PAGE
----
When my ILs were due to celebrate their 50th, MIL requested a small celebration (her, FIL, their three sons, and the one spouse -- me).  Younger BIL was insistent that we had to do more than that, because other families of our acquaintance had done bigger shindigs, so he planned a surprise party in a reserved room at a local Italian restaurant and invited all of the ILs' siblings and their families.  FIL's brother had eight children, for example, so with all of them, spouses, and children, it turned out to be a quite a crowd, probably 100 people. 

Well, MIL was quite annoyed.  She thought she was just going out for the dinner she'd requested and wasn't as dressed up as the guests, some of whom were in sparkly cocktail attire while MIL was in slacks and a sweater.  She sulked, pouted, refused to let pictures be taken.... and then proceeded to over-imbibe because she was so peeved.

FIL, on the other hand, felt the need to make a big, important speech when he saw the crowd.  The problem was that he tends to ramble and digress -- a lot -- if he speaks off the cuff.  So, the speech turned into a lengthy disquisition on his military service (he was in the Navy when he met MIL) that didn't include a single mention of MIL, the woman to whom he was married and his fellow guest of honor. 

This did not improve MIL's mood one bit, and she proceeded to imbibe some more and started crying.  YBIL ended up having to drive two quarreling parents home while the rest of us had dessert. 

It wasn't the warm family gathering YBIL intended. 

This was less about the type of party and more about not listening to the IL's wishes.  They wanted and asked for A and then got B instead. 

It could have been the opposite, IL's wanted at surprise party with all 500 of their closest friends and got a quiet dinner party with 10 ppl instead. 

Arila

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Re: 50th anniversary for parents - what is expected?
« Reply #34 on: February 03, 2014, 05:14:54 PM »
Another thought occurred to me -- is Aunt's big milestone coming up soon? I wonder if the hint train is actually going in another direction -- maybe OP is supposed to tell her COUSINS to get on something...



Anyway on to the strictly etiquette stuff -- I thought that it was frowned upon to throw a party where you are the host AND the guest of honor. So, for a big event like this, isn't it sort of on the kids (or someone) to step up and offer to host something?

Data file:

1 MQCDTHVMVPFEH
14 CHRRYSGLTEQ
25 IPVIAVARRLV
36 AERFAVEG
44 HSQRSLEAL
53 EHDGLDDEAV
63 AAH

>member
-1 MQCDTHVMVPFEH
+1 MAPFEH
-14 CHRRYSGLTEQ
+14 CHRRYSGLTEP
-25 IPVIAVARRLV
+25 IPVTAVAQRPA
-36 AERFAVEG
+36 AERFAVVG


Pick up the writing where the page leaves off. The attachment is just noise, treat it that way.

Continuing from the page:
If we are going to go by that, then I think it would be good to just have an open discussion about it.

Lynn2000

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Re: 50th anniversary for parents - what is expected?
« Reply #35 on: February 03, 2014, 05:29:54 PM »
Anyway on to the strictly etiquette stuff -- I thought that it was frowned upon to throw a party where you are the host AND the guest of honor. So, for a big event like this, isn't it sort of on the kids (or someone) to step up and offer to host something?

If we are going to go by that, then I think it would be good to just have an open discussion about it.

My understanding is, it's frowned upon to throw a party as both host and GOH when you expect people to give you gifts. Like, "It's Tuesday! Come to my BBQ and bring me a present!" I think it's fine to just "throw a party in celebration of X" without having any gift expectation, and IME people who are invited to anniversary parties don't bring gifts, or anything more than a hostess gift. Except there are those lists of "appropriate" gifts for different anniversaries, like gold for 50th or silver for 25th, so I'm not sure how that fits in. And, weddings are becoming a bit muddled as traditionally it was the parents of the HC who hosted, while the HC received gifts; but now many times it's the HC themselves who are hosting. Yet weddings are pretty firmly a gift-giving event.  :P

Anyway, IMO, I think it would be fine for a couple to organize an anniversary party for themselves, as long as the emphasis was on hospitality towards their guests. Setting it up like a redo of a wedding shower--with a dedicated gift-opening time or a registry, for example--would I think be tacky.